U.S. Seizes Fortune in Drug Money

U.S. Seizes Fortune in Drug Money
Posted by FoM on December 19, 1998 at 08:12:30 PT
We'll use their money against them?
Miami—The United States has seized $276 million in illicit drug spoils from a Colombian trafficking family and its cronies, the largest seizures of narcotics cash in history, U.S. authorities said today.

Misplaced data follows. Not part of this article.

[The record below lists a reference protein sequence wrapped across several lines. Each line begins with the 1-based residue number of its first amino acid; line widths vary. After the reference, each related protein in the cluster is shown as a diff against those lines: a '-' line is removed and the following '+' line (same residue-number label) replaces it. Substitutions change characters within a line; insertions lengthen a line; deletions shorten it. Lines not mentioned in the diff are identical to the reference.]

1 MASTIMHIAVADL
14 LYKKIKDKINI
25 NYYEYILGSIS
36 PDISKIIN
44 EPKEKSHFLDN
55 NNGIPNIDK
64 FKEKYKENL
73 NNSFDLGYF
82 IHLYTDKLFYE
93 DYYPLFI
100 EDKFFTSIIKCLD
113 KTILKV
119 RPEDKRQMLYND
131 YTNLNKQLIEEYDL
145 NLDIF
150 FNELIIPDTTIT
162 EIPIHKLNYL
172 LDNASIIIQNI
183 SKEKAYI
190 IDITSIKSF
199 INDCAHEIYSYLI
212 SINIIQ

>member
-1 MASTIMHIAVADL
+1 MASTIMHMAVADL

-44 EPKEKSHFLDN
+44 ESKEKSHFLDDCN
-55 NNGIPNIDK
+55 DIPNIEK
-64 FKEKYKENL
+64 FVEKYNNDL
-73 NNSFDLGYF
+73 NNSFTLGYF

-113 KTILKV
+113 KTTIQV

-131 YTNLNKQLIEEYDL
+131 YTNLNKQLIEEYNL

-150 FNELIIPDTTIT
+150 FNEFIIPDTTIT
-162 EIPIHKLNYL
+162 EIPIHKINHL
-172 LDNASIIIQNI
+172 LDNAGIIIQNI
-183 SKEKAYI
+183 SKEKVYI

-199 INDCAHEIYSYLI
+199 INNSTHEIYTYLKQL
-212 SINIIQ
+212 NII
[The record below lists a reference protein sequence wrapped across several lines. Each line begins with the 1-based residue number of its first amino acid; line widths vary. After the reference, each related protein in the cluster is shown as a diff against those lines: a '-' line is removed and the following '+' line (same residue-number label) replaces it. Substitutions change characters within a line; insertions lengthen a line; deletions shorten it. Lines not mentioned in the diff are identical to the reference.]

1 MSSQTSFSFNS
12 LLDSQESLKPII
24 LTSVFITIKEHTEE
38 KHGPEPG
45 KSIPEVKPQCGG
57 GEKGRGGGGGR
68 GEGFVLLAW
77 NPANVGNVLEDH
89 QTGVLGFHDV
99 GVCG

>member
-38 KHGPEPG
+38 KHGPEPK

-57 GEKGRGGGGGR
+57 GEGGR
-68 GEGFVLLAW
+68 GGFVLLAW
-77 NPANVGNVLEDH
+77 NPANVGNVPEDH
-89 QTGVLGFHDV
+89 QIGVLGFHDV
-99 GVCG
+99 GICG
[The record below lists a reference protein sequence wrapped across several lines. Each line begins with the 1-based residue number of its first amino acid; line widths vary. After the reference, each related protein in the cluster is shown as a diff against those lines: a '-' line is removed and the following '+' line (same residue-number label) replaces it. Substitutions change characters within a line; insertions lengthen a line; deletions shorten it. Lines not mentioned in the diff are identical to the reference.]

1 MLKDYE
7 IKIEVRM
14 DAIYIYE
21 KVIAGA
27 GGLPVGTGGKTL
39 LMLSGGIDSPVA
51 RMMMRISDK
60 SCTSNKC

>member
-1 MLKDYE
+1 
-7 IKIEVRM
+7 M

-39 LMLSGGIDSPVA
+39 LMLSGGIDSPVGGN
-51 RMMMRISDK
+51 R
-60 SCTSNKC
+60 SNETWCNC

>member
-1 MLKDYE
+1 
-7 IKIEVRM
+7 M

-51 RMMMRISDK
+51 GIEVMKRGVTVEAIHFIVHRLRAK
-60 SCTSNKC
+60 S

Sixty-five percent of the seizures, or about $180 million, was stashed in Swiss bank accounts by Colombian drug lord Julio Nasser David and his wife, Sheila Arana de Nasser. It will be split 50-50 with the government of Switzerland, U.S. officials said.The seizures resulted from investigations into Nasser's Colombian North Coast Cartel, which smuggled tons of marijuana and cocaine into the United States in the late 1970s and early 1980s, officials said."I'm happy to say we pretty much put a dent in that organization," Michael Kane, associate special agent in charge of the Drug Enforcement Administration's Miami office, said at a news conference.Miami U.S. Attorney Tom Scott called the seizures the "largest-ever cash criminal forfeiture in United States history to be taken from a single narcotics smuggling group."In Washington, Attorney General Janet Reno signed an agreement to split about $180 million with Switzerland. Swiss Ambassador Alfred Defago said the agreement proved that "crime does not pay, not in the United States and not in Switzerland."At a news conference in Miami, the U.S. Customs Service displayed a check for $50 million seized from Paul Edward Hindelang, a convicted marijuana smuggler who worked with Nasser and his family.U.S. agencies, including the Internal Revenue Service, made a seizure in Georgia of $46 million in cash and several million dollars in real estate from Joe Pegg, a Floridian who also imported narcotics for the Nasser organization, agents said."We're not going to take it any longer," said Raphael Lopez, chief of the customs office here. "We're going to go after not only their dope but their money."U.S. authorities said the Nassers, of Barranquilla, were among the most powerful Colombian traffickers of the 1970s and '80s but were little known outside a country that produced the Medellin and Cali cocaine cartels.The Nassers pioneered the use of large freighters to transport tons of marijuana and cocaine through the Caribbean which were then offloaded to smaller, faster boats near the U.S. coast, agents said. The Nassers also guaranteed delivery.The family began stashing proceeds from cash-heavy smuggling operations in Switzerland in the late 1970s, counting on Swiss bank secrecy laws to protect their profits, agents said.After Switzerland changed its bank disclosure laws, U.S. drug agents launched Operation Tentmaker, a play on Nasser's penchant for sleeping in a tent in his marijuana fields when he first started in the business, officials said.U.S. and Swiss agents collaborated to trace a web of bank accounts containing millions of dollars in drug profits, officials said. Over the years, the money grew to $180 million through interest and investments.Sheila Arana, 56, was arrested in Switzerland and extradited to the United States in 1995 where she was sentenced to 12 years in prison in a plea agreement that forced her to surrender the family money in Europe.Nasser David, 58, is in prison in Colombia and faces drug charges in the United States but is unlikely to be extradited, agents said.The confiscated money will be distributed to federal and local law enforcement agencies to be used in future drug investigations, officials said.
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